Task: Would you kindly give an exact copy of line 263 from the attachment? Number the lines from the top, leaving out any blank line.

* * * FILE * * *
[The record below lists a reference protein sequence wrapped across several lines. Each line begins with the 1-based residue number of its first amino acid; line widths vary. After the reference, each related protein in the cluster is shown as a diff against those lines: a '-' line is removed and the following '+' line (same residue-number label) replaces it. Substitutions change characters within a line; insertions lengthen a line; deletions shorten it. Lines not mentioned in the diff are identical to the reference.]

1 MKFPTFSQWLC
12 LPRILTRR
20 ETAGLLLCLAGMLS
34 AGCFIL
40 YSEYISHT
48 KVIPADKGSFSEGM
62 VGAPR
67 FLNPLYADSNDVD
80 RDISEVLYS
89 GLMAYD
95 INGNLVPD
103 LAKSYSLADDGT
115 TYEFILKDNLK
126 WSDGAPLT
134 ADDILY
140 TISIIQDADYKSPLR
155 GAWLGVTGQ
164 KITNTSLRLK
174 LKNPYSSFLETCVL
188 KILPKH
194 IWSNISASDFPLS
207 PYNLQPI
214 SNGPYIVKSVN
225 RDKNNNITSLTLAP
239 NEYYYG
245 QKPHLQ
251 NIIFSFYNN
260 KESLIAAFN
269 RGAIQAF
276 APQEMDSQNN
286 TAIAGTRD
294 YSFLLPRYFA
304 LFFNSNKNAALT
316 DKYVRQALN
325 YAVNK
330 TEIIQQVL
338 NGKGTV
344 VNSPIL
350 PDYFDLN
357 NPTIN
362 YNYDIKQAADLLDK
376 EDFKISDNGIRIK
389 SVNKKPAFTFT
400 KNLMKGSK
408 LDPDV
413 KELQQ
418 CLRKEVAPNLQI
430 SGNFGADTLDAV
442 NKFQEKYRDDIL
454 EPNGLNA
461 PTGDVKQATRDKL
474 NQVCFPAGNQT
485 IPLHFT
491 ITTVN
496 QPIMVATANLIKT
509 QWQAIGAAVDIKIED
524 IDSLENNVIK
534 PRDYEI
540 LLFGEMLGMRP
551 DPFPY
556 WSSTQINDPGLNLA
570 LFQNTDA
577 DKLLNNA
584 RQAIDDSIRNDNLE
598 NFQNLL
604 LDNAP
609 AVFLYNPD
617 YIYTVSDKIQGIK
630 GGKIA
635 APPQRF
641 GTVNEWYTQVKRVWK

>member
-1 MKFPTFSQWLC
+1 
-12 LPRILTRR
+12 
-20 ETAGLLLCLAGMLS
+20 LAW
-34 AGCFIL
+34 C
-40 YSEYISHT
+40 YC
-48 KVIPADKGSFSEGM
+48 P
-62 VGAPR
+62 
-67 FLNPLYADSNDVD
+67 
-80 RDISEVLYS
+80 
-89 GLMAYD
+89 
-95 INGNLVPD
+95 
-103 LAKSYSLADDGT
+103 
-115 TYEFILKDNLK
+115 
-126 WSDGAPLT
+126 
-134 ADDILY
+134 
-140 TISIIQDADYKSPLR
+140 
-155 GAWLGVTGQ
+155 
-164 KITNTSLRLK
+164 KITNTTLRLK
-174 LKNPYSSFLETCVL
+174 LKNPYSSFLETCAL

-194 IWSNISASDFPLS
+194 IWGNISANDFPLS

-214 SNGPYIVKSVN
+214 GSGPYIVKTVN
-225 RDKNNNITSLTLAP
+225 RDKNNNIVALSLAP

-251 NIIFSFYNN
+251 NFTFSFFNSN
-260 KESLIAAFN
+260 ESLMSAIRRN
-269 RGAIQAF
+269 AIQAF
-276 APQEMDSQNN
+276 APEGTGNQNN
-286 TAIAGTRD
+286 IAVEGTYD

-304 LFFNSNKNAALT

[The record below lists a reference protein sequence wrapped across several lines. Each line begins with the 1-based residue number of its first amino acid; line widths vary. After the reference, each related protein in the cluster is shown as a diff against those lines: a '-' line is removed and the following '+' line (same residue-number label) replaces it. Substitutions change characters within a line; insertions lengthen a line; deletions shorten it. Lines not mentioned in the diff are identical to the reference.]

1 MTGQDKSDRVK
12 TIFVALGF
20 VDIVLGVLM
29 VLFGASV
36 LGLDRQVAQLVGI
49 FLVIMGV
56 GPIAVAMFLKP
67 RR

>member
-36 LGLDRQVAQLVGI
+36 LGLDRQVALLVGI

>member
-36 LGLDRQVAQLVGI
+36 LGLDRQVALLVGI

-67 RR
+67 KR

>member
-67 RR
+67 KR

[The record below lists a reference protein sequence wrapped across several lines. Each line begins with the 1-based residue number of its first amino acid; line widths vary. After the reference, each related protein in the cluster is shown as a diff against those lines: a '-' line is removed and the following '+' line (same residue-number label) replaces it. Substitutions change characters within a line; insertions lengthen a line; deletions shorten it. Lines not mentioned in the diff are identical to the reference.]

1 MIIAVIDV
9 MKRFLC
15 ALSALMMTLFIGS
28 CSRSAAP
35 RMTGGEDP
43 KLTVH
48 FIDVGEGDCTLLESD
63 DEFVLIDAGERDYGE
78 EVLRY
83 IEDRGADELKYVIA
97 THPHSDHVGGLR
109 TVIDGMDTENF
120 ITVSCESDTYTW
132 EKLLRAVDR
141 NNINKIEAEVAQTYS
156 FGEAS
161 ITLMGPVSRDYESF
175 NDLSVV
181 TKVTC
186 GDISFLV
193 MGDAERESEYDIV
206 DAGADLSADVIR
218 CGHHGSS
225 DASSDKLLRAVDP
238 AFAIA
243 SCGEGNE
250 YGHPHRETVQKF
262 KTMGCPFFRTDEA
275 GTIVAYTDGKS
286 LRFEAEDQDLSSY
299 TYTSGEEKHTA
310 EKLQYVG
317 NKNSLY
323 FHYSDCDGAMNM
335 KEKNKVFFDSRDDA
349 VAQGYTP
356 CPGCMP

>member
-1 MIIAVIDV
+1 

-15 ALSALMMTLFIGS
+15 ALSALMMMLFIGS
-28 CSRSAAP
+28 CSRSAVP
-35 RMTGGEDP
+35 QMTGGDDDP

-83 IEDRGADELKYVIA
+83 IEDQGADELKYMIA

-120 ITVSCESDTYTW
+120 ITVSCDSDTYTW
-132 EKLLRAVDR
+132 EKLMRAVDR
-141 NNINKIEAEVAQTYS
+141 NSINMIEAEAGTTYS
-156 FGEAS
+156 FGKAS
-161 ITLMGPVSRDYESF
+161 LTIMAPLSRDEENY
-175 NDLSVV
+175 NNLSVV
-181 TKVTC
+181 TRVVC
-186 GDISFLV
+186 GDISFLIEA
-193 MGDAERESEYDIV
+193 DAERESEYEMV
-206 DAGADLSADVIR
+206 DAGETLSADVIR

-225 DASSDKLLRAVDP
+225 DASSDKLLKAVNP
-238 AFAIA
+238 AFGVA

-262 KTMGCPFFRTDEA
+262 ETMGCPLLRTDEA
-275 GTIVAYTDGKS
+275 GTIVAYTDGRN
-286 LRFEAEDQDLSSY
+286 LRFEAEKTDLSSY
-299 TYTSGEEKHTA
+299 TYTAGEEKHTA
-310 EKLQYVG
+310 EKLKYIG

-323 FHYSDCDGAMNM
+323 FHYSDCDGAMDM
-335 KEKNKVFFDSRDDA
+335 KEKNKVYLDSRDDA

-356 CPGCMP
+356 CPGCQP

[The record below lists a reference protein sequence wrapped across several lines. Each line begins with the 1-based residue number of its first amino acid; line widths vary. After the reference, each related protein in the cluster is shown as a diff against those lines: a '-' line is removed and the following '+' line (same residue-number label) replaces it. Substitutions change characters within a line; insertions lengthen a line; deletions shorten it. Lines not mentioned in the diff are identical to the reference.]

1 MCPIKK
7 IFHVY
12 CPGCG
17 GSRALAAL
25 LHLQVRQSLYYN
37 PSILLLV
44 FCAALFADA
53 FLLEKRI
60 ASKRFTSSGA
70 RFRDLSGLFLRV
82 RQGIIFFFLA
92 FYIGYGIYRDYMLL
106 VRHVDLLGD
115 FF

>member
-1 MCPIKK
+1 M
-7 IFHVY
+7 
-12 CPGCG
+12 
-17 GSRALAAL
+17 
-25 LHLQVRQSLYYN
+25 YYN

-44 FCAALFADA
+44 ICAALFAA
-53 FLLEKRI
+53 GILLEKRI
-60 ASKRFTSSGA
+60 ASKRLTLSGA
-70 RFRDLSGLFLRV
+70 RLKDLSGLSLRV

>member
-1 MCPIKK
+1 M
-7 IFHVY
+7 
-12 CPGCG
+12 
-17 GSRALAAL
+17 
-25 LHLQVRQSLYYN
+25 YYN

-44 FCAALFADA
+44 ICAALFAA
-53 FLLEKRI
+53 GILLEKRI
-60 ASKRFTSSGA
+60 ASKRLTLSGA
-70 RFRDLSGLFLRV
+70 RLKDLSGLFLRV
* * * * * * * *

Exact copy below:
+25 YYN